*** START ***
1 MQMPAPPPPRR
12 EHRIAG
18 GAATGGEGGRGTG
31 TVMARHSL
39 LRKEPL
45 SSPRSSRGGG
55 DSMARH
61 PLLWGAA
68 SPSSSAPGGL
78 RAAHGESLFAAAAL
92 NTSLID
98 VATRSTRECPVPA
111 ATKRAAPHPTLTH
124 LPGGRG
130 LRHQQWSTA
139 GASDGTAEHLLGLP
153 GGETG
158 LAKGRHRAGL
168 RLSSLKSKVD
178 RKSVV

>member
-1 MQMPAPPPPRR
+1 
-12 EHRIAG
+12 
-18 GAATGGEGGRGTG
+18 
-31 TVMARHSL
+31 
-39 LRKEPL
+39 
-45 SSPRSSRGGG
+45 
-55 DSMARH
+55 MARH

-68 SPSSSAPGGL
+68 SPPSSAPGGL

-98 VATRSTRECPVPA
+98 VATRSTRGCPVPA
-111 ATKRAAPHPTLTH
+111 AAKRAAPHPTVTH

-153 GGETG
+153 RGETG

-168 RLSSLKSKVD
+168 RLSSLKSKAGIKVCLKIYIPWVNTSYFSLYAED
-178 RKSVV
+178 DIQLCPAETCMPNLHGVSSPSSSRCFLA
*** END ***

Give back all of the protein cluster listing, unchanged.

1 MQMPAPPPPRR
12 EHRIAG
18 GAATGGEGGRGTG
31 TVMARHSL
39 LRKEPL
45 SSPRSSRGGG
55 DSMARH
61 PLLWGAA
68 SPSSSAPGGL
78 RAAHGESLFAAAAL
92 NTSLID
98 VATRSTRECPVPA
111 ATKRAAPHPTLTH
124 LPGGRG
130 LRHQQWSTA
139 GASDGTAEHLLGLP
153 GGETG
158 LAKGRHRAGL
168 RLSSLKSKVD
178 RKSVV

>member
-1 MQMPAPPPPRR
+1 
-12 EHRIAG
+12 
-18 GAATGGEGGRGTG
+18 
-31 TVMARHSL
+31 
-39 LRKEPL
+39 
-45 SSPRSSRGGG
+45 
-55 DSMARH
+55 MARH

-68 SPSSSAPGGL
+68 SPPSSAPGGL

-98 VATRSTRECPVPA
+98 VATRSTRGCPVPA
-111 ATKRAAPHPTLTH
+111 AAKRAAPHPTVTH

-153 GGETG
+153 RGETG

-168 RLSSLKSKVD
+168 RLSSLKSKAGIKVCLKIYIPWVNTSYFSLYAED
-178 RKSVV
+178 DIQLCPAETCMPNLHGVSSPSSSRCFLA